Amphotericin B is an antifungal medication used for serious fungal infections and leishmaniasis.
The fungal infections it is used to treat include: aspergillosis, blastomycosis, candidiasis, coccidioidomycosis, and cryptococcosis.
It binds with ergosterol, a component of fungal cell membranes, forming pores that cause rapid leakage of monovalent ions of K+, Na+, H+ and Cl−, and subsequent fungal cell death.
For certain infections it is given with flucytosine.
It is given by intravenously.
Pregnancy category US: B (No risk in non-human studies).
Bioavailability 100% (IV)
Kidney elimination half-life initial phase : 24 hours,
second phase : approx. 15 days
Excretion 40% found in urine after single cumulated over several days
biliary excretion is also important
Side effects include: a reaction with fever, chills, and headaches soon after the medication is given, as well as kidney problems.
Allergic symptoms including anaphylaxis may occur.
Other serious side effects include low blood potassium and inflammation of the heart.
It relatively safe in pregnancy.
Its lipid formulation that has a lower risk of side effects.
It works in part by interfering with the cell membrane of the fungus.
Used of amphotericin B is treating a wide range of systemic fungal infections.
Due to side effects, it is often reserved for severe infections in critically ill, or immunocompromised patients.
It is considered first line therapy for invasive mucormycosis infections, cryptococcal meningitis, and certain aspergillus and candidal infections.
Has a low incidence of drug resistance.
It is also used for life-threatening protozoan infections such as visceral leishmaniasis and primary amoebic meningoencephalitis.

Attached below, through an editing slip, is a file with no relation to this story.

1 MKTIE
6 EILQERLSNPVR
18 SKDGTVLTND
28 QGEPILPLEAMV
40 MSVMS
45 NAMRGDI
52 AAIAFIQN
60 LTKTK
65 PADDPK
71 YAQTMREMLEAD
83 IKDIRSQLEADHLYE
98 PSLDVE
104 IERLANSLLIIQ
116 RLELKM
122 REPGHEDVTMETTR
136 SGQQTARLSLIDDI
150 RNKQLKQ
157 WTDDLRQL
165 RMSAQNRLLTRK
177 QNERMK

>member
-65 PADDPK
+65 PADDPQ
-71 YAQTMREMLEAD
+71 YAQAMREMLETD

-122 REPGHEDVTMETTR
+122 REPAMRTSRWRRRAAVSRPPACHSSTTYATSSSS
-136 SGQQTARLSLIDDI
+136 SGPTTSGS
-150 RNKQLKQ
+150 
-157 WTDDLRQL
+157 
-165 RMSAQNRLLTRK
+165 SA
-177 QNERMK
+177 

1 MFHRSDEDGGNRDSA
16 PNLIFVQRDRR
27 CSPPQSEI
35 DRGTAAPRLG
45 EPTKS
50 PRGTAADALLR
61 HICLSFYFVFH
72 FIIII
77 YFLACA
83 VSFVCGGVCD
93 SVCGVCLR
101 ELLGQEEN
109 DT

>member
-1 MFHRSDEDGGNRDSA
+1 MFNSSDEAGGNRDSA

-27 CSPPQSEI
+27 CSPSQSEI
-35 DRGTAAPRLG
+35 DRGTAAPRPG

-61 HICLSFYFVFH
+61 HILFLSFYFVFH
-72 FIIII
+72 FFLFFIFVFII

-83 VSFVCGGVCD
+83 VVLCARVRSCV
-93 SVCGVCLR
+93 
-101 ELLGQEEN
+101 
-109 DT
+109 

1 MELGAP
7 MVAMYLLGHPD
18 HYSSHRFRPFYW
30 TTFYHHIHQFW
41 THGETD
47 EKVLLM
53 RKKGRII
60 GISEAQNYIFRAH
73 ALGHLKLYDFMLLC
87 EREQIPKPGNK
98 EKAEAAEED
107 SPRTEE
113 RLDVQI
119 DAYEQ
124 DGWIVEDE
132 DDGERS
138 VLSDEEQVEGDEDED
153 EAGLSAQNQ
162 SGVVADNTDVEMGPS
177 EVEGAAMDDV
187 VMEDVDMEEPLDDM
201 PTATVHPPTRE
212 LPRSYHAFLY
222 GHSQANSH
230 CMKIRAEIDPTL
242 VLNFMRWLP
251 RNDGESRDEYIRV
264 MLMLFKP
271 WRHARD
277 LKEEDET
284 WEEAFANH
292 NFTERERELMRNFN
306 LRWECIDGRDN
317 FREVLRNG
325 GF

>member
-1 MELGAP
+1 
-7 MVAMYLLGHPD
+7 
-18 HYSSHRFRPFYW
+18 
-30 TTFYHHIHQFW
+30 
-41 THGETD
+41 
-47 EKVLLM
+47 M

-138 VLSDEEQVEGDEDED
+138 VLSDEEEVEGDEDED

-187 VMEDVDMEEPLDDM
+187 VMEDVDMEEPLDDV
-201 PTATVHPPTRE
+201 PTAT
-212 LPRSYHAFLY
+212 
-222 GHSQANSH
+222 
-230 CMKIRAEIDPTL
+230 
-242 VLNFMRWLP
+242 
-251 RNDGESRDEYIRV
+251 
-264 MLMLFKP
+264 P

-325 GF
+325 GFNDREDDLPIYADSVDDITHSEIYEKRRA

Spectrum of susceptibility
Candida lusitaniae Intrinsically resistant
Amphotericin B deoxycholate (ABD) is administered intravenously.
Liposomal formulations have been found to have less renal toxicity than deoxycholate,nd fewer infusion-related reactions.
They are more expensive than amphotericin B deoxycholate.
An oral preparation exists but is not widely available.
Often causes, within 1 to 3 hours, serious reaction soon after infusion consisting of high fever, shaking chills, hypotension, anorexia, nausea, vomiting, headache, dyspnea and tachypnea, drowsiness, and generalized weakness.
This reaction may in part be due to histamine liberation, and increase in prostaglandin synthesis.
Initial doses should be low to prevent reactions, and increased slowly.
Paracetamol,, diphenhydramine, and hydrocortisone have all been used to treat or prevent the syndrome.
Intravenously administered amphotericin B in therapeutic doses has is associated with multiple organ damage.
Kidney damage is a frequent.
Less kidney toxicity has been reported with liposomal formulations and it has become preferred in patients with preexisting renal injury.
With liposomes there is a decrease in the exposure of the kidneys to amphotericin B, which explains its less nephrotoxic effects.
Electrolyte abnormalities such as hypokalemia and hypomagnesemia are also common with amphotericin.
Inncreased liver enzymes and hepatotoxicity are common.
Pancytopenia, cardiac arrhythmias and even cardiac failure have been reported.
Skin reactions are also possible.
Amphotericin B may facilitate entry of flucystosine into the fungal cell by interfering with the permeability of the fungal cell membrane.
The use of diuretics or cisplatin may Increase renal toxicity and increased risk of hypokalemia.
Concomitant use of corticosteroids increases risk of hypokalemia.
Other nephrotoxic drugs Increased risk of serious renal damage, and hematological changes.
Its administration is limited by infusion-related toxicities.
Infusion related side effects are thought to be a result of innate immune production of proinflammatory cytokines.
Nephrotoxicty is dose-dependent and duration-dependent and it is accentuated by nephrotoxic drugs.
Liposomal amphotericin more effective against disseminated histoplasmosis than amphotericin B deoxycholate.